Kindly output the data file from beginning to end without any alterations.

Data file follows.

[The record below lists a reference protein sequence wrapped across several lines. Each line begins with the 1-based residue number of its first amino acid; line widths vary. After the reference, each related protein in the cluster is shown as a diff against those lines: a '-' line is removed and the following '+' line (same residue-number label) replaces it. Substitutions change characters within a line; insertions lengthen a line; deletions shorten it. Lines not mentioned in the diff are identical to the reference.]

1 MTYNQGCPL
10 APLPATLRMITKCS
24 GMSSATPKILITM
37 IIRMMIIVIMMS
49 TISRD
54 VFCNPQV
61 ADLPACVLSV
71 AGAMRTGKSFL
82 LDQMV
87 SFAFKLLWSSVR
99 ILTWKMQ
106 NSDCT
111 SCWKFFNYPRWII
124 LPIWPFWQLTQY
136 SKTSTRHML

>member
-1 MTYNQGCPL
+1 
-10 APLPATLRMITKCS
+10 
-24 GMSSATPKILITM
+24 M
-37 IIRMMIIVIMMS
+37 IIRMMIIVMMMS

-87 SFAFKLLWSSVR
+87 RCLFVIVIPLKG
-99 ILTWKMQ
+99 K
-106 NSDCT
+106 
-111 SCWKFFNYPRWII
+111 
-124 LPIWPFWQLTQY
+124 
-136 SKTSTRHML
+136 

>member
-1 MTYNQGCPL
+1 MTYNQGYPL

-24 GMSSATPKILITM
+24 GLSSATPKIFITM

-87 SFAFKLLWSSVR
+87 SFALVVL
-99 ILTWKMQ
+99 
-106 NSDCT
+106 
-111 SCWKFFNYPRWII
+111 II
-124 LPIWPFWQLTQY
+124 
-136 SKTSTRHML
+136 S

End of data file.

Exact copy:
[The record below lists a reference protein sequence wrapped across several lines. Each line begins with the 1-based residue number of its first amino acid; line widths vary. After the reference, each related protein in the cluster is shown as a diff against those lines: a '-' line is removed and the following '+' line (same residue-number label) replaces it. Substitutions change characters within a line; insertions lengthen a line; deletions shorten it. Lines not mentioned in the diff are identical to the reference.]

1 MTYNQGCPL
10 APLPATLRMITKCS
24 GMSSATPKILITM
37 IIRMMIIVIMMS
49 TISRD
54 VFCNPQV
61 ADLPACVLSV
71 AGAMRTGKSFL
82 LDQMV
87 SFAFKLLWSSVR
99 ILTWKMQ
106 NSDCT
111 SCWKFFNYPRWII
124 LPIWPFWQLTQY
136 SKTSTRHML

>member
-1 MTYNQGCPL
+1 
-10 APLPATLRMITKCS
+10 
-24 GMSSATPKILITM
+24 M
-37 IIRMMIIVIMMS
+37 IIRMMIIVMMMS

-87 SFAFKLLWSSVR
+87 RCLFVIVIPLKG
-99 ILTWKMQ
+99 K
-106 NSDCT
+106 
-111 SCWKFFNYPRWII
+111 
-124 LPIWPFWQLTQY
+124 
-136 SKTSTRHML
+136 

>member
-1 MTYNQGCPL
+1 MTYNQGYPL

-24 GMSSATPKILITM
+24 GLSSATPKIFITM

-87 SFAFKLLWSSVR
+87 SFALVVL
-99 ILTWKMQ
+99 
-106 NSDCT
+106 
-111 SCWKFFNYPRWII
+111 II
-124 LPIWPFWQLTQY
+124 
-136 SKTSTRHML
+136 S